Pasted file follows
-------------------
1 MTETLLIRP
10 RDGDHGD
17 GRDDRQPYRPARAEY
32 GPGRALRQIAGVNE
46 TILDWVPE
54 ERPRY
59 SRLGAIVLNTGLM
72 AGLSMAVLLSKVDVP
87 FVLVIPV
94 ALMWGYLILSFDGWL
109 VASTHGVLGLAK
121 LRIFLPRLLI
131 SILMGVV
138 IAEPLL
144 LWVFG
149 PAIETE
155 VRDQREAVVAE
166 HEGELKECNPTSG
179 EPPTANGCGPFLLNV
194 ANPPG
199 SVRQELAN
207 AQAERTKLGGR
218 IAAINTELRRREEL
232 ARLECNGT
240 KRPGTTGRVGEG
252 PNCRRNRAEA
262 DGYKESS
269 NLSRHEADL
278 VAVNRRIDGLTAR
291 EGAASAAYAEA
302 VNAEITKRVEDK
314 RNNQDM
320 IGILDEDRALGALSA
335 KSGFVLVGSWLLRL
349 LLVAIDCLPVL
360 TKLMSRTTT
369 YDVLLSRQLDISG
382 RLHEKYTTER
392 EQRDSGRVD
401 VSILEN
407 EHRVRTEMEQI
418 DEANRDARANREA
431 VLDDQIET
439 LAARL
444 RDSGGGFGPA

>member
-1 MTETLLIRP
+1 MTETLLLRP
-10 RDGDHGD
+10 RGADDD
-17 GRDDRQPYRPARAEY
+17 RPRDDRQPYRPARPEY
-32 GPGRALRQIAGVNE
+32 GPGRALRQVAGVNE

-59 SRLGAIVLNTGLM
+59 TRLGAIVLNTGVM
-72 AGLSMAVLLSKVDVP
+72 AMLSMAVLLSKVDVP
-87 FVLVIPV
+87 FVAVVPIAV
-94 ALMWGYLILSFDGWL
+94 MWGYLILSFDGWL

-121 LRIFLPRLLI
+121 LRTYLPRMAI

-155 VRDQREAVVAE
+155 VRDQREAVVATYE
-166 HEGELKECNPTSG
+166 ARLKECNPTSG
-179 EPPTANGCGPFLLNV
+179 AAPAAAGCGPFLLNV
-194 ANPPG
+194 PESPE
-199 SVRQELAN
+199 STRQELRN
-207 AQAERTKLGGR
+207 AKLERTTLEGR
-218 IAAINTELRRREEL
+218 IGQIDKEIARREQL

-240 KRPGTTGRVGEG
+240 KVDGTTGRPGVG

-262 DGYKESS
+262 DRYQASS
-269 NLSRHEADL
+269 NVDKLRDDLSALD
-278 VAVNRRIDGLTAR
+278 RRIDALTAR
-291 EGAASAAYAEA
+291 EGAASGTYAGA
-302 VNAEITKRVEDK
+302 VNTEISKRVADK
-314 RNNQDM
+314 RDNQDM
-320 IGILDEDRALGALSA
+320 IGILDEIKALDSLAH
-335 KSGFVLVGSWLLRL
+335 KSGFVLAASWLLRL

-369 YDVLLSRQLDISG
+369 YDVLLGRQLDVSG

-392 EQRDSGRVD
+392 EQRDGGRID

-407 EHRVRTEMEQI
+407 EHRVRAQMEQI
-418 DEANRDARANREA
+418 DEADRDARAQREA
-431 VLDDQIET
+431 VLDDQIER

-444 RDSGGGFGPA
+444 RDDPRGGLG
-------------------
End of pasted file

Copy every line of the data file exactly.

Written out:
1 MTETLLIRP
10 RDGDHGD
17 GRDDRQPYRPARAEY
32 GPGRALRQIAGVNE
46 TILDWVPE
54 ERPRY
59 SRLGAIVLNTGLM
72 AGLSMAVLLSKVDVP
87 FVLVIPV
94 ALMWGYLILSFDGWL
109 VASTHGVLGLAK
121 LRIFLPRLLI
131 SILMGVV
138 IAEPLL
144 LWVFG
149 PAIETE
155 VRDQREAVVAE
166 HEGELKECNPTSG
179 EPPTANGCGPFLLNV
194 ANPPG
199 SVRQELAN
207 AQAERTKLGGR
218 IAAINTELRRREEL
232 ARLECNGT
240 KRPGTTGRVGEG
252 PNCRRNRAEA
262 DGYKESS
269 NLSRHEADL
278 VAVNRRIDGLTAR
291 EGAASAAYAEA
302 VNAEITKRVEDK
314 RNNQDM
320 IGILDEDRALGALSA
335 KSGFVLVGSWLLRL
349 LLVAIDCLPVL
360 TKLMSRTTT
369 YDVLLSRQLDISG
382 RLHEKYTTER
392 EQRDSGRVD
401 VSILEN
407 EHRVRTEMEQI
418 DEANRDARANREA
431 VLDDQIET
439 LAARL
444 RDSGGGFGPA

>member
-1 MTETLLIRP
+1 MTETLLLRP
-10 RDGDHGD
+10 RGADDD
-17 GRDDRQPYRPARAEY
+17 RPRDDRQPYRPARPEY
-32 GPGRALRQIAGVNE
+32 GPGRALRQVAGVNE

-59 SRLGAIVLNTGLM
+59 TRLGAIVLNTGVM
-72 AGLSMAVLLSKVDVP
+72 AMLSMAVLLSKVDVP
-87 FVLVIPV
+87 FVAVVPIAV
-94 ALMWGYLILSFDGWL
+94 MWGYLILSFDGWL

-121 LRIFLPRLLI
+121 LRTYLPRMAI

-155 VRDQREAVVAE
+155 VRDQREAVVATYE
-166 HEGELKECNPTSG
+166 ARLKECNPTSG
-179 EPPTANGCGPFLLNV
+179 AAPAAAGCGPFLLNV
-194 ANPPG
+194 PESPE
-199 SVRQELAN
+199 STRQELRN
-207 AQAERTKLGGR
+207 AKLERTTLEGR
-218 IAAINTELRRREEL
+218 IGQIDKEIARREQL

-240 KRPGTTGRVGEG
+240 KVDGTTGRPGVG

-262 DGYKESS
+262 DRYQASS
-269 NLSRHEADL
+269 NVDKLRDDLSALD
-278 VAVNRRIDGLTAR
+278 RRIDALTAR
-291 EGAASAAYAEA
+291 EGAASGTYAGA
-302 VNAEITKRVEDK
+302 VNTEISKRVADK
-314 RNNQDM
+314 RDNQDM
-320 IGILDEDRALGALSA
+320 IGILDEIKALDSLAH
-335 KSGFVLVGSWLLRL
+335 KSGFVLAASWLLRL

-369 YDVLLSRQLDISG
+369 YDVLLGRQLDVSG

-392 EQRDSGRVD
+392 EQRDGGRID

-407 EHRVRTEMEQI
+407 EHRVRAQMEQI
-418 DEANRDARANREA
+418 DEADRDARAQREA
-431 VLDDQIET
+431 VLDDQIER

-444 RDSGGGFGPA
+444 RDDPRGGLG